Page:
Happy to help…some other points occur to me. If you are having rough
cut or recutting stones, your yield is a prime consideration. The old rule
of thumb was that you bought in grams and expected a 20% yield, so you
bought in grams and expected the same in carats. Get a 1 gram (5 ct)
piece of rough and expect to get a 1 ct stone out of it. However, it all
depends on the shape of the rough and the cut chosen by the cutter.
If the shape says “cut me as a pear” and you cut an oval, you are going
to lose weight. The cutter can also use a deeper cut for stones that have
the depth and a shallower one for those which are thinner. Bottom line,
the cutter I use has an average yield of about 35%, which is 175% of
the standard 20% figure. If you are cutting emerald cuts from tourmaline
crystals, your yield may approach 50-60% because of how similar the
shapes are. If you work from preforms which are already ground to shape,
you can get 70 to 90% yield. Recuts can be similar in terms of yield if you
can use a similar shape and don’t have to cut out a lot of inclusions.
So if your material is expensive, it pays to find someone who is good at this,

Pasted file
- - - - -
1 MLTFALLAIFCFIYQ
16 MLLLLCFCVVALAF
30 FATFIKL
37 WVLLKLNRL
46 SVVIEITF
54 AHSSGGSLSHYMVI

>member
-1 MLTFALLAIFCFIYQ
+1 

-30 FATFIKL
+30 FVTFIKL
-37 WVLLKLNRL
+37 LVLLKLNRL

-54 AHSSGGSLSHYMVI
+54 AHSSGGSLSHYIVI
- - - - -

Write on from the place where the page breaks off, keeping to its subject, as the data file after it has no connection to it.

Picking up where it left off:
which, unless you are very, very lucky, will mean finding a custom cutter and
dealing with him or her by mail. Anybody can chuck a piece of amethyst in
their machine and cut a round out of something that should be cut as a rectangle,
because the round is more brilliant and easier to cut and because your time as
a cutter is worth more than the material you are grinding away. However, when
you are cutting good tourmaline at $200/ct, you want that last half carat ($100!)
and if you are cutting sapphire at $500, you want that last tenth of a carat ($50).
I’m a good cutter and would like to think I could do a good job on tourmaline,
but if I have a really fine sapphire that might finish over a carat (a magic break
point for value) but might not, I would probably farm it out to my go-to cutter.
Tell you a story…I ran into some small spinels last night in my stock. I don’t
think I paid much for these and they are not well cut, but there are a couple of
reds in there which are possibly worth $1000/ct. They need to be recut on the
pavilion so that they are not windowed…they are 1.2 ct to 0.8 ct. I don’t want
to lose more than 0.1 ct if I can help it, so my go-to guy will be instructed to
just move the pavilion facets to just above the critical angle. If he does well,
I’ll have something that looks real good and retails at $1000/ct instead of $750/ct.
$500 instead of $375. So you can see why he is worth $50 to $100 per stone…
Help, I’m talking about gem cutting and can’t shut up…LOL…hope this is helpful.
Do not be afraid to deal with custom cutters who come well recommended. They
will not disappoint you…if they did, their reputation would tank in a NY minute.
The colored stone world is a small one and word gets around fast.